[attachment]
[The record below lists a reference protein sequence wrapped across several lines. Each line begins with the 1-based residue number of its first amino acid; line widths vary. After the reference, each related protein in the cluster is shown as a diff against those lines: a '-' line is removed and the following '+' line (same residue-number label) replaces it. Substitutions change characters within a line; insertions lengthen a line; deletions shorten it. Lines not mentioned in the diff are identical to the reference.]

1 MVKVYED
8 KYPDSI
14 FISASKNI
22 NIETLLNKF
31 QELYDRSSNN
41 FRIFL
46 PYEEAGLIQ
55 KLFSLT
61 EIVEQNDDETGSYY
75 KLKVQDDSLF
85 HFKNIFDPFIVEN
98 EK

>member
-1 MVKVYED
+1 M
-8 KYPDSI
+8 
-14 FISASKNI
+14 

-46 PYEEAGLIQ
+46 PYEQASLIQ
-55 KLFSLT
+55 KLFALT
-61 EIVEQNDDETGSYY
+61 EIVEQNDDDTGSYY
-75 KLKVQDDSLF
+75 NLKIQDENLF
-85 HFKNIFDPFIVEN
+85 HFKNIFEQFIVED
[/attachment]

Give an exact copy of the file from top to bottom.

[The record below lists a reference protein sequence wrapped across several lines. Each line begins with the 1-based residue number of its first amino acid; line widths vary. After the reference, each related protein in the cluster is shown as a diff against those lines: a '-' line is removed and the following '+' line (same residue-number label) replaces it. Substitutions change characters within a line; insertions lengthen a line; deletions shorten it. Lines not mentioned in the diff are identical to the reference.]

1 MVKVYED
8 KYPDSI
14 FISASKNI
22 NIETLLNKF
31 QELYDRSSNN
41 FRIFL
46 PYEEAGLIQ
55 KLFSLT
61 EIVEQNDDETGSYY
75 KLKVQDDSLF
85 HFKNIFDPFIVEN
98 EK

>member
-1 MVKVYED
+1 M
-8 KYPDSI
+8 
-14 FISASKNI
+14 

-46 PYEEAGLIQ
+46 PYEQASLIQ
-55 KLFSLT
+55 KLFALT
-61 EIVEQNDDETGSYY
+61 EIVEQNDDDTGSYY
-75 KLKVQDDSLF
+75 NLKIQDENLF
-85 HFKNIFDPFIVEN
+85 HFKNIFEQFIVED